However, there are distinct dissimilarities in terms of command and communication. Indeed, each domain applies its features to streamline the command process in operating unmanned systems. For instance, spacecraft vehicles use the “integrated” system of command, control, and communication. Meanwhile, aircraft systems rely on mounted onboard sensors with advanced communication technologies, whereas ground unmanned vehicles employ QR codes reading, whereas. Moreover, unmanned systems in the discussed domains naturally possess distinct features in terms of design, depending on the environment in which they operate. However, the dissimilarities mentioned above are united by virtually the same purpose. All these peculiarities in terms of design and C3 technologies target at finding an optimal performance solution. Thus, the specific features of unmanned systems aim to provide the best and most efficient service possible.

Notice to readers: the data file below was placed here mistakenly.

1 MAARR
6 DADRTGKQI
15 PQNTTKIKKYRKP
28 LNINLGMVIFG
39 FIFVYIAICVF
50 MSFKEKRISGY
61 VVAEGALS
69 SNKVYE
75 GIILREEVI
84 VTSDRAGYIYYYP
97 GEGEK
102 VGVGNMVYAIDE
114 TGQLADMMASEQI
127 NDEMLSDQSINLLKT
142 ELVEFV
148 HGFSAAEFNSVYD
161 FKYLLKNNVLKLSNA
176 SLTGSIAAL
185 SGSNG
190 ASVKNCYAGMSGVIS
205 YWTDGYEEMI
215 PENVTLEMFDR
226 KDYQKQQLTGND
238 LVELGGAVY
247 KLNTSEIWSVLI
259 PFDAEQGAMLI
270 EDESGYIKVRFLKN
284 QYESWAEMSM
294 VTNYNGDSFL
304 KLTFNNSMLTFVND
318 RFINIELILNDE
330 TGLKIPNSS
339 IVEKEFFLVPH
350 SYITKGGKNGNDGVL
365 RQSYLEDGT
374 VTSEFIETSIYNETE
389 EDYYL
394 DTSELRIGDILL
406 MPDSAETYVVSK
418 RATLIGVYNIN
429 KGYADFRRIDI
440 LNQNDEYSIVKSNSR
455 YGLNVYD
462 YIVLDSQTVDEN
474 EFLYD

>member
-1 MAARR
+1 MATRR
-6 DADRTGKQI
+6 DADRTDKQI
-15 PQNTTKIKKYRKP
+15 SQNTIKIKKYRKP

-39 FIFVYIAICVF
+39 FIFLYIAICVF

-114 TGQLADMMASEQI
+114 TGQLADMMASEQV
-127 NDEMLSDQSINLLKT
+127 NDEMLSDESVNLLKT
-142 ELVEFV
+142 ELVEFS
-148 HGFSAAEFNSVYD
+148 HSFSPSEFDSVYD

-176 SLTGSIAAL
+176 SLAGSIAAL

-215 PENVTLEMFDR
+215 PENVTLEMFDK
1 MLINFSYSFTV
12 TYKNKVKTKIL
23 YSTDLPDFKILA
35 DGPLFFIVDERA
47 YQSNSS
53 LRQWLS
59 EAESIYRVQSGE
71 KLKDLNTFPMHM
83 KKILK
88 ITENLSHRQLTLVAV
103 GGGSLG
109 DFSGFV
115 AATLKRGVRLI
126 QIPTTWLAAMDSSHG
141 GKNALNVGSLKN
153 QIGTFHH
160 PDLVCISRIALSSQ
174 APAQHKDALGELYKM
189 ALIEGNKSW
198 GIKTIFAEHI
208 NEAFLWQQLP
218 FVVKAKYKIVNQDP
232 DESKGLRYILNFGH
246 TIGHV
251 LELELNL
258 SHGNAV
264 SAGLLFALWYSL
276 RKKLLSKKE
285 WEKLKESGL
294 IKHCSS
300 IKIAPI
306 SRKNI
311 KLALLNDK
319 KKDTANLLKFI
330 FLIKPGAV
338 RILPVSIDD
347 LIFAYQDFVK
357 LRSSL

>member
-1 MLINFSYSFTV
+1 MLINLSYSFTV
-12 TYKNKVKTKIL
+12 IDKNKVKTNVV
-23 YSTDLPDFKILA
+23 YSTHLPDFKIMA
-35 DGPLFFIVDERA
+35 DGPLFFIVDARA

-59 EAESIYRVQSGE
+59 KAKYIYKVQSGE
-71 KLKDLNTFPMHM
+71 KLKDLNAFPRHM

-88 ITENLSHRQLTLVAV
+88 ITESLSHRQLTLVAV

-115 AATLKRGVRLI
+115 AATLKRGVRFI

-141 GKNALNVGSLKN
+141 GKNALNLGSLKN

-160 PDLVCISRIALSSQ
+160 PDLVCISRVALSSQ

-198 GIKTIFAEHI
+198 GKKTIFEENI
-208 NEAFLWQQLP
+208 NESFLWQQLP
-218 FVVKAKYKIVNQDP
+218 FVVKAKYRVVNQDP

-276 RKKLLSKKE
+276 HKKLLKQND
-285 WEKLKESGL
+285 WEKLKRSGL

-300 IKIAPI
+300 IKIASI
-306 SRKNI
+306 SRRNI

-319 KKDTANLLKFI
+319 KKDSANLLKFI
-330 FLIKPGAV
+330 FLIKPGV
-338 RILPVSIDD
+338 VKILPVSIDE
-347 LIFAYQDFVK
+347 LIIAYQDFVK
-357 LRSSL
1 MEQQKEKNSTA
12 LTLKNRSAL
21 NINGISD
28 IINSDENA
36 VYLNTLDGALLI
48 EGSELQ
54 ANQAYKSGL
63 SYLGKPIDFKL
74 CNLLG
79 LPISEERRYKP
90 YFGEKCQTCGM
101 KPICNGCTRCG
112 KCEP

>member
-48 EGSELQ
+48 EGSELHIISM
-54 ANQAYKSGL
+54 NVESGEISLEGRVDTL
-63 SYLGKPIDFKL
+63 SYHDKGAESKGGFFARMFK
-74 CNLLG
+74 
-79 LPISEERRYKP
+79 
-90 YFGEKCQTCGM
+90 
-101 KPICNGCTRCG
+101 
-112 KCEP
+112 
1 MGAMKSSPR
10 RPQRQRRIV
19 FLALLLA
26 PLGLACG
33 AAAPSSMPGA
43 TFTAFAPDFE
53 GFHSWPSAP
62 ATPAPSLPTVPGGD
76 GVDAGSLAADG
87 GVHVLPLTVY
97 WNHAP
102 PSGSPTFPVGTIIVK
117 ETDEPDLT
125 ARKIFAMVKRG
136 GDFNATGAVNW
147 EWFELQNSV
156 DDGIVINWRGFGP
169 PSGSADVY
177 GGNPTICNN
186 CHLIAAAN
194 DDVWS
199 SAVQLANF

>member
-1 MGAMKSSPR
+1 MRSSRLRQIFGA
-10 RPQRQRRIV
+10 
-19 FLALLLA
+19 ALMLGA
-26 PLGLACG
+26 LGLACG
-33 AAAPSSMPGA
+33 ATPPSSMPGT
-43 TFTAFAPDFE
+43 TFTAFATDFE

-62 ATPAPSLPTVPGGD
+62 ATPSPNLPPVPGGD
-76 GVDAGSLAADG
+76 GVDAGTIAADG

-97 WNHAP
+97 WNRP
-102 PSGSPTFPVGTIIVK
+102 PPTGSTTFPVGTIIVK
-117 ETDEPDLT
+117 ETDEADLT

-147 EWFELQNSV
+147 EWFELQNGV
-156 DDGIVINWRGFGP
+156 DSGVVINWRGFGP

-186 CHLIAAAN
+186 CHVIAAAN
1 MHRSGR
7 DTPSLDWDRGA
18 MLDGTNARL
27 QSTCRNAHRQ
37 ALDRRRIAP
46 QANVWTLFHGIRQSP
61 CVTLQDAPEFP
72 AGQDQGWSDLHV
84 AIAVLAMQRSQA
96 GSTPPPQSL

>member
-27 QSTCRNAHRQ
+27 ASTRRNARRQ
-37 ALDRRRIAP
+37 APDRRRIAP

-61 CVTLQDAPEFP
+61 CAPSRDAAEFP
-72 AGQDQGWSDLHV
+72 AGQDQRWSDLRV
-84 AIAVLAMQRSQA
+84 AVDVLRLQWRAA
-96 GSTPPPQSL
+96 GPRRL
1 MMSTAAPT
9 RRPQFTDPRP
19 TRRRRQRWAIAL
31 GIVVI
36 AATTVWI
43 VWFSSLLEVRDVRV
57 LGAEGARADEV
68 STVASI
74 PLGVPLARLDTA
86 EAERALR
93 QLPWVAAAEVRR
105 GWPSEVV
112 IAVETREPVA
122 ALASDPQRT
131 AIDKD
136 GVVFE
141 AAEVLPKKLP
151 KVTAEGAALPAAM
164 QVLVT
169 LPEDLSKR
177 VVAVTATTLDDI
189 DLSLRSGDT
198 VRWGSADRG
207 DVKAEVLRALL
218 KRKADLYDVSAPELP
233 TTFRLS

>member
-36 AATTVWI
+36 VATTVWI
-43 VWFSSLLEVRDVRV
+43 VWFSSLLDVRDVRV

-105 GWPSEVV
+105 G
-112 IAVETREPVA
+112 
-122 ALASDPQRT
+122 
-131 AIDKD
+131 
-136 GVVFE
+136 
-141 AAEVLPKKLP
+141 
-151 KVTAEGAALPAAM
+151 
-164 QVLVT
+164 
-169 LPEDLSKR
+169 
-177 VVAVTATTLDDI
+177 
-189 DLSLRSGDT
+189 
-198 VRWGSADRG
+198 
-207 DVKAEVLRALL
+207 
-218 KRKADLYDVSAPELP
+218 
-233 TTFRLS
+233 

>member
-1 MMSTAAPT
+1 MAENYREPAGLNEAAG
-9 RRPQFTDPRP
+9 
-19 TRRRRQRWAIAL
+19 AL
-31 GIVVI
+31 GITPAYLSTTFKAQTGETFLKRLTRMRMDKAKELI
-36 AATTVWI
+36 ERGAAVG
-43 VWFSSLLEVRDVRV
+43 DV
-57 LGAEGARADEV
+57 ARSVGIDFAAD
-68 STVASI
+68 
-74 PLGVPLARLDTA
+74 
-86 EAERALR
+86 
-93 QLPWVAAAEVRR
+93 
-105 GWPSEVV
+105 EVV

References

Akhtulov, A. (2019). Methodology and practical application of the automation system for unmanned spacecraft design. Journal of Physics: Conference Series, 1399(4), 1–7.

Albeaino G., Gheisari, M., & Franz, B. (2019). A systematic review of unmanned aerial vehicle application areas and technologies in the AEC domain. Electronic Journal of Information Technology in Construction, 24, 381–405.

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Gafurov, S., & Klochkov, E. (2015). Autonomous unmanned underwater vehicles development tendencies. Procedia Engineering, 106, 141–148.

Heo, J., Kim, J., & Kwon, Y. (2017). Technology development of unmanned underwater vehicles (UUVs). Journal of Computer and Communications, 5(7), 28–35.

Man, C., Koonjul, Y., & Nagowah, L. (2018). A low cost autonomous unmanned ground vehicle. Future Computing and Informatics Journal, 3(2), 304–320.